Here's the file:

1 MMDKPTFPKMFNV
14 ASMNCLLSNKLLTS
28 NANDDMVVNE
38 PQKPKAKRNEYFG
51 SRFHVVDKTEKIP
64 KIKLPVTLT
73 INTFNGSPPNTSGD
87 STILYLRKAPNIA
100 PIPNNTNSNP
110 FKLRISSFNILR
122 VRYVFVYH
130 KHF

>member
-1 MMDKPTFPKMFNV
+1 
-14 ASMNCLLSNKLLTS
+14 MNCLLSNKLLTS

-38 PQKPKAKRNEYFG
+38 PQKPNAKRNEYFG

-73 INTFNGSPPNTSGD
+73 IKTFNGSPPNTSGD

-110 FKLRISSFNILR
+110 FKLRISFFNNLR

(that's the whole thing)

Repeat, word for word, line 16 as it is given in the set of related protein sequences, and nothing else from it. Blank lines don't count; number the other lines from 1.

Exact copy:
-14 ASMNCLLSNKLLTS